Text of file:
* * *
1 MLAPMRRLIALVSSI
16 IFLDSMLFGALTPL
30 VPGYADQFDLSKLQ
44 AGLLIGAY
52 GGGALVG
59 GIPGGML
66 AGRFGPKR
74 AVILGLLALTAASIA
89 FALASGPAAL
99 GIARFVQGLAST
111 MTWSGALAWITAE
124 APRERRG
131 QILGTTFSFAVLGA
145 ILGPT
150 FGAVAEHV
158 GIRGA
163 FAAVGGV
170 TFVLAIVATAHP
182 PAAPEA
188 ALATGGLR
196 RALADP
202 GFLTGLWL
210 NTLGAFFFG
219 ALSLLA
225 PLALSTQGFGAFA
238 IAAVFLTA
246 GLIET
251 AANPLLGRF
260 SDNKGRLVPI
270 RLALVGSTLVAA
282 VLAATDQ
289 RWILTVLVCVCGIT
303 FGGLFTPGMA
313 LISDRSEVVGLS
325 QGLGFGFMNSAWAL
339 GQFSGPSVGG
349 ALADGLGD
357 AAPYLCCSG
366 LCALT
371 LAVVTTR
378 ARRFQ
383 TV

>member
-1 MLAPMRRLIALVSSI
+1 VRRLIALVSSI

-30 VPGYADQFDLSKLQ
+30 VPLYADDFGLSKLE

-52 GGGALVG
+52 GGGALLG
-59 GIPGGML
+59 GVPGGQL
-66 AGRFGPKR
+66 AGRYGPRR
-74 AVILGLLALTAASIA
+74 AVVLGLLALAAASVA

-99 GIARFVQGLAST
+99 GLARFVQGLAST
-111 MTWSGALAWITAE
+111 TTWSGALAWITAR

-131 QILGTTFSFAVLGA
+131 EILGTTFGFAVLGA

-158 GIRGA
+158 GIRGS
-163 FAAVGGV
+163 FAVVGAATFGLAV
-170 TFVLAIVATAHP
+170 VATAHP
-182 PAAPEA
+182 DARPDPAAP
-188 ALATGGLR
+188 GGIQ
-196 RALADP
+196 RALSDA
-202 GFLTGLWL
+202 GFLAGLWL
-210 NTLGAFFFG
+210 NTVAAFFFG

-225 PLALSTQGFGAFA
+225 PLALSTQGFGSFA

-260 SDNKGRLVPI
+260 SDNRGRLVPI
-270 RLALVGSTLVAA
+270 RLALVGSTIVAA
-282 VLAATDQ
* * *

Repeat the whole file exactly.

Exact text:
1 MLAPMRRLIALVSSI
16 IFLDSMLFGALTPL
30 VPGYADQFDLSKLQ
44 AGLLIGAY
52 GGGALVG
59 GIPGGML
66 AGRFGPKR
74 AVILGLLALTAASIA
89 FALASGPAAL
99 GIARFVQGLAST
111 MTWSGALAWITAE
124 APRERRG
131 QILGTTFSFAVLGA
145 ILGPT
150 FGAVAEHV
158 GIRGA
163 FAAVGGV
170 TFVLAIVATAHP
182 PAAPEA
188 ALATGGLR
196 RALADP
202 GFLTGLWL
210 NTLGAFFFG
219 ALSLLA
225 PLALSTQGFGAFA
238 IAAVFLTA
246 GLIET
251 AANPLLGRF
260 SDNKGRLVPI
270 RLALVGSTLVAA
282 VLAATDQ
289 RWILTVLVCVCGIT
303 FGGLFTPGMA
313 LISDRSEVVGLS
325 QGLGFGFMNSAWAL
339 GQFSGPSVGG
349 ALADGLGD
357 AAPYLCCSG
366 LCALT
371 LAVVTTR
378 ARRFQ
383 TV

>member
-1 MLAPMRRLIALVSSI
+1 VRRLIALVSSI

-30 VPGYADQFDLSKLQ
+30 VPLYADDFGLSKLE

-52 GGGALVG
+52 GGGALLG
-59 GIPGGML
+59 GVPGGQL
-66 AGRFGPKR
+66 AGRYGPRR
-74 AVILGLLALTAASIA
+74 AVVLGLLALAAASVA

-99 GIARFVQGLAST
+99 GLARFVQGLAST
-111 MTWSGALAWITAE
+111 TTWSGALAWITAR

-131 QILGTTFSFAVLGA
+131 EILGTTFGFAVLGA

-158 GIRGA
+158 GIRGS
-163 FAAVGGV
+163 FAVVGAATFGLAV
-170 TFVLAIVATAHP
+170 VATAHP
-182 PAAPEA
+182 DARPDPAAP
-188 ALATGGLR
+188 GGIQ
-196 RALADP
+196 RALSDA
-202 GFLTGLWL
+202 GFLAGLWL
-210 NTLGAFFFG
+210 NTVAAFFFG

-225 PLALSTQGFGAFA
+225 PLALSTQGFGSFA

-260 SDNKGRLVPI
+260 SDNRGRLVPI
-270 RLALVGSTLVAA
+270 RLALVGSTIVAA
-282 VLAATDQ